Yesterday, January 11, marked 20 years since the opening of Guantánamo Bay, the infamous US detention camp in Cuba that has faced allegations of torture, abuse, and indefinite detention without charges of Muslim foreign nationals. Despite widespread international condemnation, and the promises of US Presidents Barack Obama and Joe Biden to shut down the facility, it continues to operate, holding dozens of detainees with no prospect of a fair trial. On this grim anniversary, Amnesty International and the Center for Victims of Torture (CVT) launched the Guantánamo 20th Anniversary Youth Poster Contest, an open call for artists below the age of 30 to submit designs for a poster about Guantánamo for a top prize of $1,000.
“Art is a powerful medium for telling a story and inspiring others to take action,” the human rights organizations said in a statement. “Guantánamo has now been open for 20 years. President Biden needs to hear from you!”
The two organizations accused President Biden of dragging his feet on closing Guantánamo, saying he “doesn’t seem to be making it a priority.”
The contest is seeking original digital artwork that corresponds with the theme “Closing Guantánamo: 20 Years Too Long” and educates the public about the detention facility. The submissions will be evaluated by a panel of judges including representatives from Amnesty International and CVT, as well as Sabri Al Qurashi, an artist from Yemen who was detained in Guantanamo for over 12 years.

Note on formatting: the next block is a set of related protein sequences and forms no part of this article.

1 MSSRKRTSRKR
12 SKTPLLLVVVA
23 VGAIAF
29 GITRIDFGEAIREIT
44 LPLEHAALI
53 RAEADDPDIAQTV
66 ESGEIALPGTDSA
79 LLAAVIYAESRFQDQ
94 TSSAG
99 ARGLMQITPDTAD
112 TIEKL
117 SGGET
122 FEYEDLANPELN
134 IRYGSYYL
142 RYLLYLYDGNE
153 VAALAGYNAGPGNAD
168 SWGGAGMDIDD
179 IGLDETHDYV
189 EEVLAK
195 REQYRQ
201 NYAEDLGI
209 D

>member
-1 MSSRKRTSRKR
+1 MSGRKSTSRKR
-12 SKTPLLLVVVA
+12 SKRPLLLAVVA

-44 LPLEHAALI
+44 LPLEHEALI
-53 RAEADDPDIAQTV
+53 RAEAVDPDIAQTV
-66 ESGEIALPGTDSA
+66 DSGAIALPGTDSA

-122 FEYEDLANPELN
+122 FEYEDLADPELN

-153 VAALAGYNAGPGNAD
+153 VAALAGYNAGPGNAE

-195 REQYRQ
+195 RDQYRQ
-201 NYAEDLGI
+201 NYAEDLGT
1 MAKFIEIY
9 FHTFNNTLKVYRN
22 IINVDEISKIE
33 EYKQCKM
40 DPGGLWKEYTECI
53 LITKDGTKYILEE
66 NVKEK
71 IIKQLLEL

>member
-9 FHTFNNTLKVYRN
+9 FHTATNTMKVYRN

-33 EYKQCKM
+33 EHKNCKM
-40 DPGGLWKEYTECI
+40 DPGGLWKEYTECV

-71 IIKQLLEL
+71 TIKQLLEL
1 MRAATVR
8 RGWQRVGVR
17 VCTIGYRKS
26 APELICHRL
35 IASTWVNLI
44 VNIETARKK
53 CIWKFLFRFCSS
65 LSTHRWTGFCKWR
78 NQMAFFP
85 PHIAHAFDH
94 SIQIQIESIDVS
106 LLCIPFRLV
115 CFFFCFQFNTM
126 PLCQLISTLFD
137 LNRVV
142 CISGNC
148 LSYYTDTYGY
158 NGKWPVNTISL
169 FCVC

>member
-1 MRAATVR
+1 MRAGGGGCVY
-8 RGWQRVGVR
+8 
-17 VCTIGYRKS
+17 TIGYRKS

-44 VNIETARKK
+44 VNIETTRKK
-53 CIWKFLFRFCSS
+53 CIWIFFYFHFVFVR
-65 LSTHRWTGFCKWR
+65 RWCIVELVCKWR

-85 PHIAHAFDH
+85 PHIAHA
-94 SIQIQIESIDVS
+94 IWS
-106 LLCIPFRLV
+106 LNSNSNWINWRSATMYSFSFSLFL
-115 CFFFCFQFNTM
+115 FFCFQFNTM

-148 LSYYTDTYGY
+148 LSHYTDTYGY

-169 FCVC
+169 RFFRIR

Submissions for the contest are due on February 9. The winning design will be announced on February 12 and will be used widely in Amnesty and CVT campaigns. Second and third place winners will receive $500 and $200 respectively, and runners-up will be shared on the social media accounts of both organizations.
Created in the wake of the September 11 attacks of 2001, Guantánamo was fashioned as a facility that operates outside of normal US laws or judicial oversight. In the past two decades, 780 Muslim men and adolescents have been detained in the facility, and 39 remain behind bars, according to recent disclosures from the US government’s interagency Periodic Review Board. The board recommended the release of 12 of the remaining prisoners, but the transfer is pending security agreements with destination countries, according to the New York Times.
Over the years, Guantánamo detainees have described harrowing torture, sexual degradation, forced drugging, and religious persecution committed against them by US forces at the facility’s grounds. A new report released by Amnesty International yesterday details ongoing human rights violations at Guantánamo. According to the report, two of the current 39 detainees have been held at the site since its first operational day on January 11 of 2002. The rest have been held there for at least 12 years.
“This is about more than just the 40 people still held at Guantánamo — it is also about the crimes under international law committed over the past 19 years and the continuing lack of accountability for them,” Daphne Eviatar, Amnesty International USA’s Director of Security with Human Rights, said in a statement. “It is about the future, too, as we move towards the 20th anniversary of the 9/11 attacks and strive for enduring justice.”
The committee’s main responsibilities will be to shape policy goals, stimulate arts philanthropy, and advocate for the expansion of federal backing of the cultural sector.
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